Let's say we do end up with fibre to 90% of the homes in this country. What next?
It's like buying a Ferrari and then saying, "What now? What do we do with this expensive beast?"
Well, we could use it to improve our health industry by doing remote diagnosis.
Oops, already doing that. A friend of mine runs a medical imaging company that is largely based in the bush, and several years ago they were sending CAT scans to Israel and India for diagnosis - until the government said that they would not pay for overseas doctors to diagnose Australian patients. So remote imaging and diagnostics is old news.
How about remote schooling with video conferencing and lots of other high-tech gizmos?
Hmm, already doing that too. I am thinking of doing a course next month where us students will be here in Sydney and the trainer will be in Perth, and all the training will be conducted remotely using computer based educational material piped in from the US.
Then of course you have the small issue of how you provide every school with a local area network capable of supporting real time video, and the video conferencing and electronic whiteboarding and other gizmos that you need to run this sort of operation. Plus the cameras at the other end and so forth. Do we have any money for that?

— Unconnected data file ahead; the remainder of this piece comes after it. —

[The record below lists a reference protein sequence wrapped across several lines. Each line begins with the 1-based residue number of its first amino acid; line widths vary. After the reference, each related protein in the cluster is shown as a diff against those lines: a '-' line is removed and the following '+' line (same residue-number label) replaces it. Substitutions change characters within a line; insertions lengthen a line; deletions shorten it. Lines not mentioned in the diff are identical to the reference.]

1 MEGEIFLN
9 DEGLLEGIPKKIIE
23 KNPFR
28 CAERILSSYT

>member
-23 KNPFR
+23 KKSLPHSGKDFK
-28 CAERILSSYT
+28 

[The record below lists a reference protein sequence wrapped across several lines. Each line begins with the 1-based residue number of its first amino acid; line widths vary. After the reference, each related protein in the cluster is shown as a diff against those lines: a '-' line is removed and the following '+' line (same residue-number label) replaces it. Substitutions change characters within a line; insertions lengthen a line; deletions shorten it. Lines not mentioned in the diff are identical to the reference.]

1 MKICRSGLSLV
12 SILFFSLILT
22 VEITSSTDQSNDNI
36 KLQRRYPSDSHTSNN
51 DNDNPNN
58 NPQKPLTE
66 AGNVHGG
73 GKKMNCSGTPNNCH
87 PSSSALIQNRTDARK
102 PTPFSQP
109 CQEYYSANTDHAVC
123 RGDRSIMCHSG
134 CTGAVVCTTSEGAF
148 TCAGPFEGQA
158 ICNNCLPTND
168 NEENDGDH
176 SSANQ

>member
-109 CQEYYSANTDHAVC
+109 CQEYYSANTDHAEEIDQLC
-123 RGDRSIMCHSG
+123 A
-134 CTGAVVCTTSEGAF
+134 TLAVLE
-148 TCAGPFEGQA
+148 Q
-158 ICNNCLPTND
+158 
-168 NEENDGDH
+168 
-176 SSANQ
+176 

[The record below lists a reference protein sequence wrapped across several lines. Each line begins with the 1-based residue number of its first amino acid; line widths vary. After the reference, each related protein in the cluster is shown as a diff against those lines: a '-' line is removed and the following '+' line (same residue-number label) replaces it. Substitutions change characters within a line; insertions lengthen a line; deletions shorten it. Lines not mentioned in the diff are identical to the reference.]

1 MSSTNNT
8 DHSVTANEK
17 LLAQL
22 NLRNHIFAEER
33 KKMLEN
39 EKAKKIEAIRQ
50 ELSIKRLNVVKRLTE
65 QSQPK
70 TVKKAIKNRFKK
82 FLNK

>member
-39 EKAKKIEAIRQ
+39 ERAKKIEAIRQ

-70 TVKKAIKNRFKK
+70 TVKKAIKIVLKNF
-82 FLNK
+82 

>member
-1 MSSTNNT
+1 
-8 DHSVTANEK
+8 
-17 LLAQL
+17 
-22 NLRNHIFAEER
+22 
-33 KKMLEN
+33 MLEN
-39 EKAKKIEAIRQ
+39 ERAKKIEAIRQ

Ha ha ha ha ha. I visited a school last month, and whilst I was whiling away a few minutes, I visited the library. That's where the kids do computer studies and so on.
Some of the PCs had 5 1/4 inch floppy drives. The monitors were smaller than those you get on the latest iPods, and they were utterly incapable of supporting any form of multimedia. They could run a text editor and not much else.
You might even ask what purpose schools would serve in such a situation, because you no longer need to bring teachers and pupils face to face to inpart knowledge - the little dears might as well stay at home and be educated over the internet. Christ, what a debacle that would be for many families. Who is going to stay at home and ensure they actually do their work?
The entertainment industry seems to have managed to produce special effects or animated movies here without needing fibre to every home.
So it really does come down to pushing movies on demand to the home. Given the cable that Foxtel has already laid, and the advances in entertainment technology that emerge every few years, I'd say by the time Kevin sticks his shovel in the ground to turn the first sod on this cable laying project, we'll already have a means to get movies on demand over the current infrastructure.